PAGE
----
In a third embodiment, shown in FIG. 11, the rotor 18 comprises a radially-outer magnet 89 centered on the axis 26 and overlying the radially-outer surface 34 of the core 16. The core 16 is thus surrounded on three sides by the magnets 46, 89, which can be formed together as a one-piece structure. The radially-outer magnet 89 extends axially between the two ring magnets 46 and rotates in unison with the two magnets 46. The radially-outer magnet 89 has the same sequence of magnetic poles as the ring magnets 46, with north of the radially-outer magnet 89 adjacent north of the ring magnets 46 and south of the radially-outer magnet 89 adjacent south of the ring magnets 46. The radially-outer magnet 89 has an annular backplate 90 adhering to a radially outer surface 92 of the annular magnet. The backplate 90 can be a steel ring. The ring magnets 46 and the radially-outer magnet 89 are attached to the shaft 22 through a nonmagnetic disk 93. The core 16 is held in place by a nonmagnetic bracket 94 that extends between the shaft 22 and the core 16. Alternatively, as shown in FIG. 12, the core 16 can be held in place by a different nonmagnetic bracket 95 that extends radially-outward from the core 16 through an annular opening 96 in the radially-outer magnet 89.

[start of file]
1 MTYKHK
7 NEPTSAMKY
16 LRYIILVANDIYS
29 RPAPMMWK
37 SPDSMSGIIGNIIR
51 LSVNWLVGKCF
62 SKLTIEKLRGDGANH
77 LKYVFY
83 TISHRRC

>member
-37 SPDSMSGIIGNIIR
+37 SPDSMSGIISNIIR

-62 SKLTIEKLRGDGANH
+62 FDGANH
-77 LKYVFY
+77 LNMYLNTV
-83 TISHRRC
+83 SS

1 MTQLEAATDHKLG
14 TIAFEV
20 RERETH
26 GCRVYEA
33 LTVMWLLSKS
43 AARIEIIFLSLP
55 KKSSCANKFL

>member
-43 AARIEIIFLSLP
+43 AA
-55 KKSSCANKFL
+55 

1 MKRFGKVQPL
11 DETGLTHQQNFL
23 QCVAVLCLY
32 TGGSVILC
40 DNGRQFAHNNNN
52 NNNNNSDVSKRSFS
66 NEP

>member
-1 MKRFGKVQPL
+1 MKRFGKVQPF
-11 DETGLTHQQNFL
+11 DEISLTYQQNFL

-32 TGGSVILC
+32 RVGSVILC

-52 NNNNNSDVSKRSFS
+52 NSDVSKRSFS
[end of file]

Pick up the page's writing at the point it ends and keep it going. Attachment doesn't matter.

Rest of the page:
The coils 14 are shown in FIG. 13. The coils 14 are formed of insulated electrically-conductive wire, typically copper, toroidally-wound around the core 16. Coils 14 that are connected so as to be electrically activated and deactivated in unison are considered to share a single “phase”. This embodiment has three phases, designated A, B and C. The coils 14 are sequentially positioned along the length of the core 16 in a sequence A, B, C, A′, B′, C′, A, B, C, A′, B′, C′, etc. The prime after a letter indicates reverse winding. In this embodiment, the four A coils 14, including primed and unprimed, are in series with each other. Similarly, the four B coils 14 are in series, and the four C coils 14 are in series. Each coil 14 is generally centered on a radially-projecting coil centerline 100.

In FIG. 13, the core 16 is shown overlying one of the magnets 46 to illustrate how the geometry of the coils 14 is related to the geometry of the magnet poles 48, 50. The angular spacing (90 in this embodiment) between coil centerlines 100 of a single phase equals the angular spacing (90) between pole centerlines 102. Similarly, the angular spacing (90 in this embodiment) between coil boundaries 104 of the same single phase equals the angular spacing (90) between pole boundaries 52.

The coils 14 in this embodiment are alike. The structure of the coils 14 is illustrated in FIGS. 14–16, with reference to one of the coils 14. In this embodiment, each coil 14 comprises one layer of turns 110. The turns are closely packed and substantially parallel to the coil centerline 100. Each turn of the coil 14 comprises two radially-extending legs 112, a radially-inner end turn 114, and a radially-outer end turn 116. The coil 14 has a bundle thickness Tb. The wire has a rectangular, preferably square, profile. This yields lower resistive loss than a similar coil using round wire.